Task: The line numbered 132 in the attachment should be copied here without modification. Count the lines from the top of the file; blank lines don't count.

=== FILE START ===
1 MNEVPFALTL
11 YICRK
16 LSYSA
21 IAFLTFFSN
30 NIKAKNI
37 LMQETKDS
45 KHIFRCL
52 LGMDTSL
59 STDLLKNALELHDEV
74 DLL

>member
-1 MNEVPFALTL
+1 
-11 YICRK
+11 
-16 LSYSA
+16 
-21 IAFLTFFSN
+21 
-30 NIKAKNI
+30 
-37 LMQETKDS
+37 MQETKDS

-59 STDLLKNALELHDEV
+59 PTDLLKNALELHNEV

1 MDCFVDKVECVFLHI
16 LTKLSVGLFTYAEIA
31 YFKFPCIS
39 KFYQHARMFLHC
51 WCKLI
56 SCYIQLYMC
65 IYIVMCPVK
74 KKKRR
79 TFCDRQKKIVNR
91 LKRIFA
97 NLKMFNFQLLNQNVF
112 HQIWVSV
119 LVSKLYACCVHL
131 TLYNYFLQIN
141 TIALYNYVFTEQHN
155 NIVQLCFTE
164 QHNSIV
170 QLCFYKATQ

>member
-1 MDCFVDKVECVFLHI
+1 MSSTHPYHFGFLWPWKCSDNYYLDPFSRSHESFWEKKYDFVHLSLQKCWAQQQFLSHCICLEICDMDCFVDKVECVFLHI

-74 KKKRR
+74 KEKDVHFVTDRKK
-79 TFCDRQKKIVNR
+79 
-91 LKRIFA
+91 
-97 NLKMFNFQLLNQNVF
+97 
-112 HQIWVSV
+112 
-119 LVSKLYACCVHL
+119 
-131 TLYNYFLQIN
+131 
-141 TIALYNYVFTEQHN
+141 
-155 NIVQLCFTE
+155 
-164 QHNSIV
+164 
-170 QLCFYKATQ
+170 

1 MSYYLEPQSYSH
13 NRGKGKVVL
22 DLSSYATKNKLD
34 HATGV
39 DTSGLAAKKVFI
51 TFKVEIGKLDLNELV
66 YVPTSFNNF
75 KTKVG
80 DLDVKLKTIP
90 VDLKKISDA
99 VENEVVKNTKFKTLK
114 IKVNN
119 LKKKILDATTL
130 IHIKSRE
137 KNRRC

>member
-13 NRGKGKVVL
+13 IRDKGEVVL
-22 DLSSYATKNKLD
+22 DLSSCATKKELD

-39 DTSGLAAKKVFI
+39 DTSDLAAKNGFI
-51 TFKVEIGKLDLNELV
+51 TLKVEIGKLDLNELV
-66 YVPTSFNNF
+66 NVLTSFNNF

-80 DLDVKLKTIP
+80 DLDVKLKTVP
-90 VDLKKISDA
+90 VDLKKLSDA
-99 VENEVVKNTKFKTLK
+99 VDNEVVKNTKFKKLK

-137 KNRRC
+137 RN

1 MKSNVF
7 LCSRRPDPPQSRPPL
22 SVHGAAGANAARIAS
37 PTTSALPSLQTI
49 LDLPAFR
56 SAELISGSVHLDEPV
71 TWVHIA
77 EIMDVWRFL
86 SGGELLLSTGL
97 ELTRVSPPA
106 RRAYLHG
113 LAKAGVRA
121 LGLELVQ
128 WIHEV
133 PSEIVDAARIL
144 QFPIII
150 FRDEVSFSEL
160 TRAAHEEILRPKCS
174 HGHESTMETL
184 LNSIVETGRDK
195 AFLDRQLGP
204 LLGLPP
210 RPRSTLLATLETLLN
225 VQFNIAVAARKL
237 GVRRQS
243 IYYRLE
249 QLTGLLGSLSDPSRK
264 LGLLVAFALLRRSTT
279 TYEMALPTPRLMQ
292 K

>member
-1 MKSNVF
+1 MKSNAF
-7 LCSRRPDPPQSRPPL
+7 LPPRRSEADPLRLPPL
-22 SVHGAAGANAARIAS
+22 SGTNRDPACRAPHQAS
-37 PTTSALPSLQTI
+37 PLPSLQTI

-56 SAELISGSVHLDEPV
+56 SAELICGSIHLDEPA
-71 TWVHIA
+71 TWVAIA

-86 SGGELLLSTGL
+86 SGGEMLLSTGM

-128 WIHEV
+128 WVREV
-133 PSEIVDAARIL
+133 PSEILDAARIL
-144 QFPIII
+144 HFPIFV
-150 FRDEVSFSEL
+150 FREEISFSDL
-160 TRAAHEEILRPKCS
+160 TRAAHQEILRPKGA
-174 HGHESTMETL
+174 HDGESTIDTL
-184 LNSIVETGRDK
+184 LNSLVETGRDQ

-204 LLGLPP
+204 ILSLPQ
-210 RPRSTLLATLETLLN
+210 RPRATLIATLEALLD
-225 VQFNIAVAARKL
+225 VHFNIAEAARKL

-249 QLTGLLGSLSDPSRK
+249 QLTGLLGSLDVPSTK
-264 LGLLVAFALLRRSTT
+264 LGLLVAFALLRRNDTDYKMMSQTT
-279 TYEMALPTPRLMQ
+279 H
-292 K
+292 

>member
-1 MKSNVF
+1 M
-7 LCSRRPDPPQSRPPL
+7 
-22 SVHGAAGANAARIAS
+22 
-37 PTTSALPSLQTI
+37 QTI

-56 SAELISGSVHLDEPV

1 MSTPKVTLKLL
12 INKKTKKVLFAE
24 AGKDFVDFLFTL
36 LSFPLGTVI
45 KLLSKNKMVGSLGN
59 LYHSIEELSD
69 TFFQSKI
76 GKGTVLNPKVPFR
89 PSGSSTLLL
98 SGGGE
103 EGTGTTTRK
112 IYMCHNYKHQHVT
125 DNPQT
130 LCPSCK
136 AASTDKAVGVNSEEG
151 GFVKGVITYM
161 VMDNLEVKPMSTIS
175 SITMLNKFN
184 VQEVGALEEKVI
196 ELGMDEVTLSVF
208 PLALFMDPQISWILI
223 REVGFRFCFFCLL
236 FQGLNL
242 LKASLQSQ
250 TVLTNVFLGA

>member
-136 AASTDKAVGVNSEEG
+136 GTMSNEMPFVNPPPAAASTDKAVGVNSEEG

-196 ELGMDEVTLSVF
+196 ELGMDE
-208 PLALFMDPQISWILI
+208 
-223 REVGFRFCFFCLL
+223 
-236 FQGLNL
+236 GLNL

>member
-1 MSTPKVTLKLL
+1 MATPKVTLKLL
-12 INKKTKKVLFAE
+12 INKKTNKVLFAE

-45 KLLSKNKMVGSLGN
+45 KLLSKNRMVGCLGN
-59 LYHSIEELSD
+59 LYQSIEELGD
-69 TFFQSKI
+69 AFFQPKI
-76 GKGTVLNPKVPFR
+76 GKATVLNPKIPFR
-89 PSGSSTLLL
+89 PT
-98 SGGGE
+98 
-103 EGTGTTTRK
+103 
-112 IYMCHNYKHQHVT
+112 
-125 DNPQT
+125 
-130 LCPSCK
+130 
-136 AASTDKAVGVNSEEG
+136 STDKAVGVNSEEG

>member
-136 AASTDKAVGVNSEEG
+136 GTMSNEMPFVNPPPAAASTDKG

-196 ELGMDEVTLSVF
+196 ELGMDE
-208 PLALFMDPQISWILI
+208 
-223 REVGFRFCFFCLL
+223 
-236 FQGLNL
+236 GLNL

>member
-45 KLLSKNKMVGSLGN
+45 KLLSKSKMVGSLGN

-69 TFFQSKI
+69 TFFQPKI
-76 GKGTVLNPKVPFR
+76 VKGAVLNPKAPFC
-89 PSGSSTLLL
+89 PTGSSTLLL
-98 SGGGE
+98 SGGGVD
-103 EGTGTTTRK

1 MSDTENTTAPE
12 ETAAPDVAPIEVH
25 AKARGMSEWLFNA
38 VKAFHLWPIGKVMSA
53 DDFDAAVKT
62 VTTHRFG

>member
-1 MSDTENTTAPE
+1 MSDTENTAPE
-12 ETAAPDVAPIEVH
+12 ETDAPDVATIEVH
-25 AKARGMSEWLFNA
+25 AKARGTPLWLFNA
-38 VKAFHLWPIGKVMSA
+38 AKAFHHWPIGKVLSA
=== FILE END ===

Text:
292 K